This appeal is from the denial of an application seeking the confirmation of certain foreclosure sales conducted under the power of sale provisions contained in seven separate security deeds. See generally OCGA 44-14-161
. The properties at issue consist of a total of 12 residential condominium units located in five different buildings in a development known as Roswell Landings. The appellant was the only bidder at the foreclosure sales and took title to the units on the basis of bids totalling $714,831.36, an amount which was less than the total balance owed on the loans secured by the seven security deeds. The appellees presented expert opinion testimony to the effect that the total value of the properties at the time of the sale had been $884,975. While acknowledging that the total value of all the properties would exceed the total amount bid at the foreclosure sales if the properties were disposed of separately, the appellant's expert testified that the total market value of the units would be only about $655,000 if sold collectively to a single purchaser.
At the hearing on the confirmation petition, the appellant took the position that because of the added expenses which would be incurred if the properties were sold individually, their true market value was more accurately reflected by the "wholesale" price which they would bring if sold together. However, the trial court rejected this method of valuation, concluding that because they "were handled by separate security instruments, separate loans, separate legal descriptions, and separate appraisals," the properties involved in each of the seven foreclosure sales would have to be considered separately. Based on that conclusion, the court found that the total market value of all the properties at the time of the foreclosure sales was "substantially higher" than the $714,000 bid by the appellant, and he thus denied the application for confirmation. Held:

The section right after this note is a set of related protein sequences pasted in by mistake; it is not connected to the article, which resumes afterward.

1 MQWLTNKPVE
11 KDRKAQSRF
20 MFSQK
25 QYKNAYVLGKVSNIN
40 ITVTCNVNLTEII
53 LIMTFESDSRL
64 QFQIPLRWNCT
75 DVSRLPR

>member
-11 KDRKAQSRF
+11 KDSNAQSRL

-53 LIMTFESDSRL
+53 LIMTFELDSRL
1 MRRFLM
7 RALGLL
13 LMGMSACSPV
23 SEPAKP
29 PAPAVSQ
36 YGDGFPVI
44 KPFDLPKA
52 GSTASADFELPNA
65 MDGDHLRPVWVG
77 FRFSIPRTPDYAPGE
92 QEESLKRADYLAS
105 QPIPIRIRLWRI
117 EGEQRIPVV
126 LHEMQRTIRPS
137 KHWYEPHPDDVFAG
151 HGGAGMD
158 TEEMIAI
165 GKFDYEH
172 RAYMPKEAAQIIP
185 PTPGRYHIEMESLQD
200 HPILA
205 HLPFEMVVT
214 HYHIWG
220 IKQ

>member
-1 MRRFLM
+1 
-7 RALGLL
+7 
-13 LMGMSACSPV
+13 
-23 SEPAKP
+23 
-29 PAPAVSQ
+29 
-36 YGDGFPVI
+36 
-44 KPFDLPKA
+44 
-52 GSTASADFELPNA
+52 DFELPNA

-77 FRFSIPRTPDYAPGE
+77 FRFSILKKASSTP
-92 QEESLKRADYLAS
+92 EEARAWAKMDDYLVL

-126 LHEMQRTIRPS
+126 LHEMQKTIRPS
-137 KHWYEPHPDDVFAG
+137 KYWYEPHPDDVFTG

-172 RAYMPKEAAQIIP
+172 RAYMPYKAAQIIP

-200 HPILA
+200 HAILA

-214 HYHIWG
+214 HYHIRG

The appellant argues that if it marketed and sold the 12 properties individually, it would lose the time value of the money tied up in them and would incur additional expenses for such items as condominium fees, insurance premiums, taxes, marketing fees, brokers' fees, management and administrative costs, and closing costs. Hence, it maintains that if the properties are to be valued at their "retail" rather than their "wholesale" price, their "true market value" ought to be determined by deducting these "necessary" costs from the total amount a willing purchaser would pay for the properties.
In Wheeler v. Coastal Bank, 182 Ga. App. 112 (354 SE2d 694) (1987)
, this court rejected a virtually identical contention by a lender in a confirmation proceeding, holding that "[t]he focus of [the] definition [of market value] is the price that two parties agree will be paid for the property itself, without consideration of such collateral issues as the financial responsibility for or the nature and amount of expenses and closing costs to be paid to others in connection with buying or selling it." Id. at 114. A contrary conclusion was not expressed in Marion G. Davis, Inc. v. Cameron-Brown Co., 177 Ga. App. 646 (340 SE2d 216) (1986)
. In that case, there was only one security deed, pertaining to an entire, partially constructed condominium complex. Noting that the security deed contained no language requiring the lender to sell the property in individual units, the court simply held that the superior court was not required to add together the true market values of each of the separate units but was permitted to treat the property as a "single investment opportunity" in determining its true market value. Id.
"At a confirmation hearing, 'the judge sits as the trier of fact and his findings and conclusions have the effect of a jury verdict; therefore, the trial judge's findings should not be disturbed by this court if there is any evidence to support them. [Cits.]' Fleming v. Federal Land Bank, 144 Ga. App. 371
, 372 (2) (241 SE2d 271
) (1977)." Thomas v. Henry, 150 Ga. App. 792
, 793 (2) (258 SE2d 710
) (1979). Since the appraisals offered by both parties supported the trial court's conclusion that the market value of the units involved in the present case had exceeded the amount bid for them at the foreclosure sales, we hold that the trial court did not err in denying the confirmation petition.
Thomas S. Bentley, Edwin A. Tate, for appellees.